Small Business Message To May: Get On With It!!
We hear a lot of talk about business and the business community, especially from the Prime Minister when she is a particularly tendentious mood espousing the virtues of the ‘transitional’ or ‘implementation’ period. Papers talk a lot about business and the business community although this tends to be when they want to promote their Remoaning. It is also a certain kind of business and business community, a section of the multinational, corporatist side of the business community.
However, we tend to hear less about small/medium sized businesses and this is a glaring omission because they are a vital part of the economy. Did you know, for example, that SME’s employ 60% of the workers that comprise the private sector workforce or that the combined annual turnover of SMEs was £1.9 trillion, 51% of all private sector turnover in the UK? I didn’t, until yesterday that is. A clearer picture is needed of the impact of Brexit on these companies because the challenges they face are radically different to those faced by multinational corporations and as I have just illustrated they are vital cogs in Britains economic machine.
This is why the Europe Of Freedom And Direct Democracy group (EFDD), UKIP’s grouping in the European Parliament, undertook an extensive survey of SMEs in the West Midlands. A scoring system which was a sliding scale of +5 to -5 with, obviously, plus representing positive sentiment and minus negative. Over 900 were contacted, new start-ups to one over 178 years old. Asked how they voted in the referendum those SME owners surveyed broke slightly towards Remain, at 49% support for Remaining they actually broke slightly more in favour of continued EU membership than the general population. In terms of their economic interaction with the EU, the sample favoured exporters, slightly (45% are exporting to the EU, 36% importing).
When questioned about the material effect of Brexit on business and business planning I thought the answers broke pretty much as expected and did effectively demolish the myths coming from the ongoing Project Fear campaign to undermine business and public confidence in Brexit. For example, scare stories that Brexit is already significantly impacting business are directly contradicted by the findings that 63% had noticed no difference in their current business performance.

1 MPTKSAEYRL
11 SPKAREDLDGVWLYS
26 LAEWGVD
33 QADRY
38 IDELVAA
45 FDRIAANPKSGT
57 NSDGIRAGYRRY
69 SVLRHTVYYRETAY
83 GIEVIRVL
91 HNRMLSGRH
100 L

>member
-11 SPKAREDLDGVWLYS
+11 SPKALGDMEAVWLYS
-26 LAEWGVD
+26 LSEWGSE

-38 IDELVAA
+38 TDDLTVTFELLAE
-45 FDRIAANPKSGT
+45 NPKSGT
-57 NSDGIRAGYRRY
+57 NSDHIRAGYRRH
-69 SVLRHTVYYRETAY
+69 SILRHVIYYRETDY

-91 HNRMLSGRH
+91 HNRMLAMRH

In terms of planning and preparation for Brexit, businesses are one step ahead of the government. 52% had evaluated the risks of Brexit which, following the revelation this week that the Brexit ‘Impact Papers’ simply do not exist, is clearly something this government has yet to properly address.
Exporters are looking at other countries and opportunities outside the EU but across the board, there was strong confidence that Brexit would provide a positive opportunity for growth. Respondents were asked to rate various propositions on the effect of Brexit on their businesses using the sliding scale. When asked about the effect of Brexit on their businesses general ability to grow a very encouraging +80 score was recorded, however, unsurprisingly, prospects to sell or carry out projects within the EU were rated a -70. Nonetheless, SME’s clearly see the potential of one door closing and many more opening. The only real concern that found consistent expression was worries about accessing skilled (-32) and unskilled labour (-33).
SMEs are prepared for Brexit. When asked how well prepared they were to deal with the economic and trading changes that will occur as part of the Brexit process this scored a whopping +402 on the sliding scale. Once again, SME’s are better prepared for Brexit than the government clearly is. Despite this optimism, however, the uncertainty caused by the ‘weak and wobbly’ negotiating style of the government is unsurprisingly causing distress and uncertainty. If you’re in business, as Bill Etheridge MEP pointed out presenting the findings, you need to know what is happening so you can plan and right now the government has us stranded in limbo.
Bill stated categorically that “this government does not want to leave the EU” and indeed the events of this week have proved him right. Mrs May is seeking to tie us in, at a substantial cost to Britain, to a ‘transitional period’, which will be counterproductive for SME’s wanting to plan and worrying about tariffs, not for economic but for purely political reasons. The message from SME’s across the West Midlands and the country to Theresa May that needs to be heard loud and clear, Brexit is the will of the people, dragging your feet is not helping us get on with it!!!